New Method Converts Donated Blood into the Universal Blood Type

A team at the University of British Columbia, under Steve Withers, has demonstrated for the first time the use of a designer enzyme to remove a significant […]

A team at the University of British Columbia, under Steve Withers, has demonstrated for the first time the use of a designer enzyme to remove a significant amount of antigen-determining sugars from red blood cells.

A human red blood cell can have either A or B antigens, both at the same time, or none of the two on its surface, resulting in the grouping of blood types into A, B, AB, and O respectively. The absence of either the A or B antigen from one’s blood also corresponds to the presence of anti-B or anti-A antibodies in one’s blood plasma that can interact with the corresponding blood types in a potentially-fatal immune reaction, creating restrictions on the blood types that can be used for transfusions.

As such, researchers have long pursued a means to remove antigens from red blood cells so that all donated blood can be converted to be universally acceptable. Withers’ team’s work involved the upgrading of endo-beta-galactosidase Sp3GH98, an enzyme previously determined to be able to break one type of the linkages (Type 2) that bind the antigenic sugars to the surfaces of red blood cells but not some of the other more enzyme-resistant types.

They used a technique known as directed evolution. This is a trial-and-error method that makes mutant enzymes with variations in the active site used to break the antigen-surface linkages, and subsequently tested these mutants for their linkage-breaking effectiveness. Multiple iterations of this process led to the identification of a mutant design that is able to break Type 1 enzyme-resistant linkages 170-times more effectively than the original Sp3GH98.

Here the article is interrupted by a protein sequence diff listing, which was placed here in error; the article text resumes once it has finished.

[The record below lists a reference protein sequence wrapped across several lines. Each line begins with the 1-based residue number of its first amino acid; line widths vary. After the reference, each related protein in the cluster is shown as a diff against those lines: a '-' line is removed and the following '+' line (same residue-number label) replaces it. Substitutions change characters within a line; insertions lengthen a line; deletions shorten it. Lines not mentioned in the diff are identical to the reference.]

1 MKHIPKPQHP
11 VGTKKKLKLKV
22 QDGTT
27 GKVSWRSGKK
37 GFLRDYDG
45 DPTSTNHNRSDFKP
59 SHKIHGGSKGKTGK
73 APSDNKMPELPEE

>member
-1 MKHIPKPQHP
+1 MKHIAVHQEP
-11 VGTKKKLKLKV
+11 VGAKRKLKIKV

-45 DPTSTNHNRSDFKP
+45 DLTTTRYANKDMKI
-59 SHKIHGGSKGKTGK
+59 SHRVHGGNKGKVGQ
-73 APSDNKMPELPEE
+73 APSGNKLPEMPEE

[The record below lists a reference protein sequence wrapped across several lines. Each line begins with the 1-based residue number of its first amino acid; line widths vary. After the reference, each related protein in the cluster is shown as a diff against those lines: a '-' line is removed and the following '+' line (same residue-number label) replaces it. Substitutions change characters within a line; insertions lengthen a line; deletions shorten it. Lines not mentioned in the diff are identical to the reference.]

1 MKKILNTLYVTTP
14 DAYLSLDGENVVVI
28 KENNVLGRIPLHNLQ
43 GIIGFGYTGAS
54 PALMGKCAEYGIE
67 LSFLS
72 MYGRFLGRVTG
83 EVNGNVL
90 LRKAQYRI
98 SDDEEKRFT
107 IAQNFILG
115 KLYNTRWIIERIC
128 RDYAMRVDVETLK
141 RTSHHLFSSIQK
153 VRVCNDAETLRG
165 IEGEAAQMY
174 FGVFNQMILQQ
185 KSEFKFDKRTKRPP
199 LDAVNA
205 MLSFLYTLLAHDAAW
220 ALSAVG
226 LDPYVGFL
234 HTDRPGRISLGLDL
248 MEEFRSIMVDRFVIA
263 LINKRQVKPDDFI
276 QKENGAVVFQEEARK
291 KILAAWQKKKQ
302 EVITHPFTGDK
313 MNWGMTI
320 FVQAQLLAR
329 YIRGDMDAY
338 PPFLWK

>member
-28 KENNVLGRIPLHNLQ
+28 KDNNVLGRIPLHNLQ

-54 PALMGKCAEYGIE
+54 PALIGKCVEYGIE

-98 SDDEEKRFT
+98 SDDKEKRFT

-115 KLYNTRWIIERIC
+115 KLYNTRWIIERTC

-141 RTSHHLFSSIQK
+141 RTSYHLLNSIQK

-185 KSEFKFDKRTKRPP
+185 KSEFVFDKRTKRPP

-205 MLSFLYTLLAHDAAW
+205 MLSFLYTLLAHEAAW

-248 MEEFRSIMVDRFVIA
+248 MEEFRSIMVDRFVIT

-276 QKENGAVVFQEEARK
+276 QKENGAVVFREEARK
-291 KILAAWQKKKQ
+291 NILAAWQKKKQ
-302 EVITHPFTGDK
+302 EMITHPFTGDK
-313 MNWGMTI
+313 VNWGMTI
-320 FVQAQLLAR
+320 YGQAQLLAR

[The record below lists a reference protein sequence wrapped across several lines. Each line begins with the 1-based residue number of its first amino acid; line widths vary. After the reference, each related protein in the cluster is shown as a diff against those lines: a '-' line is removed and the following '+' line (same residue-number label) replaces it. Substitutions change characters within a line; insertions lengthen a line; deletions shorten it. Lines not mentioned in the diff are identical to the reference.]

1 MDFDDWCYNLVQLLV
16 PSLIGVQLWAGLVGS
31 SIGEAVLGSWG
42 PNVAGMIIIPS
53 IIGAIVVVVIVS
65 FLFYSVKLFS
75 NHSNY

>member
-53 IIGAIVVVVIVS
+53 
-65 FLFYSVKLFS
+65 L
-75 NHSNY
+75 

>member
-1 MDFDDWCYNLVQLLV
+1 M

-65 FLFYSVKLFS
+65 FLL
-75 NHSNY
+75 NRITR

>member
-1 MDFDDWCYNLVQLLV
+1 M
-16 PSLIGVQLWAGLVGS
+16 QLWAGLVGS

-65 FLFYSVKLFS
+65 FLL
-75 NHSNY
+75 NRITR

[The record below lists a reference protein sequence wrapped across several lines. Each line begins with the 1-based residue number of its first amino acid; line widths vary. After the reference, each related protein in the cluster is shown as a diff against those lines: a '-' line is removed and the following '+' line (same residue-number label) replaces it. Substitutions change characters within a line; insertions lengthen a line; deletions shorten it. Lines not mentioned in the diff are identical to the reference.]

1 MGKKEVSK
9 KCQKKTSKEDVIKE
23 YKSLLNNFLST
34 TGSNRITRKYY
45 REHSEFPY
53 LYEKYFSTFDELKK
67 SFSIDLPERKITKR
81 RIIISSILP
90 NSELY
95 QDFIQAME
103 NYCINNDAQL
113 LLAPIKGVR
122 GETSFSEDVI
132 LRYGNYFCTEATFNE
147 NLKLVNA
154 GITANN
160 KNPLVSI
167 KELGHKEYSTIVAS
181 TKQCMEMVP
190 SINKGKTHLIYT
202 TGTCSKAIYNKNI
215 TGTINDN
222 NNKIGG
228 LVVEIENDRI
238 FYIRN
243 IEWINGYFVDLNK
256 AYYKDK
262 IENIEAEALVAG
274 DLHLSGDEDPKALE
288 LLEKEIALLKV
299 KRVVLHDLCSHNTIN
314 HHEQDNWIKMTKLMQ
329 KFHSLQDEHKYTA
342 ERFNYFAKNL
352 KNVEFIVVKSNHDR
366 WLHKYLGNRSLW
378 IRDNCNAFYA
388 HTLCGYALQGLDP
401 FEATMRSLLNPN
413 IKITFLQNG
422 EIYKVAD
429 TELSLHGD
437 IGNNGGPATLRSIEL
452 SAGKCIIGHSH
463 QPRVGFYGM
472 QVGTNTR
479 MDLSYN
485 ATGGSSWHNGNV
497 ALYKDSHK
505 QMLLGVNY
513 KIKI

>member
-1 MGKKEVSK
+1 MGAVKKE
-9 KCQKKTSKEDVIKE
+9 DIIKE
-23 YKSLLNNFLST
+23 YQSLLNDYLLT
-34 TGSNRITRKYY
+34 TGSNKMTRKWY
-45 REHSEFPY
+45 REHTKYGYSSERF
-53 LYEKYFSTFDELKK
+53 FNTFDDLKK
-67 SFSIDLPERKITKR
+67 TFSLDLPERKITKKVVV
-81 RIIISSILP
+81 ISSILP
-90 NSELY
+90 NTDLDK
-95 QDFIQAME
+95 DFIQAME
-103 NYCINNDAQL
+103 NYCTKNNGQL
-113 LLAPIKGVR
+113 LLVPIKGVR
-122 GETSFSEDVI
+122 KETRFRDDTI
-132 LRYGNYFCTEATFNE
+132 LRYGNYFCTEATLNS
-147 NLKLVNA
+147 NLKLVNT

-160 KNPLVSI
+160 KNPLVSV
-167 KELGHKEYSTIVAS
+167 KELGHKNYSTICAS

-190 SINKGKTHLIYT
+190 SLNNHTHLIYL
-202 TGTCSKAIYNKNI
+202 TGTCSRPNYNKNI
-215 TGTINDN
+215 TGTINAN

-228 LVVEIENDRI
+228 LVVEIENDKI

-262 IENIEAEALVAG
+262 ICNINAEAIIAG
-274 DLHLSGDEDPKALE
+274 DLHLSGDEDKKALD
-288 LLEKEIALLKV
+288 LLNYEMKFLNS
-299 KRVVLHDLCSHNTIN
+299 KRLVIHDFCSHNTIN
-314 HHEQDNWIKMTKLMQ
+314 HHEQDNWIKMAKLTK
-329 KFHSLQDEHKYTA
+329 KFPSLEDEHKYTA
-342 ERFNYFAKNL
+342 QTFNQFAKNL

The team will subsequently be looking at designing enzymes to break Type 3 and Type 4 linkages, the remaining two resistant types of linkage to achieve the creation of fully non-antigenic blood. The problem of non-antigenic blood being more prone to removal by the body’s own metabolism will also need to be overcome before this technology can be used in medical applications.

Read the original paper at DOI: 10.1021/ja5116088

Leon Kong

About Leon Kong

Organic chemist and one-time synthetic biologist. Bringing you the latest scoop in chemistry, biomedicine, and materials.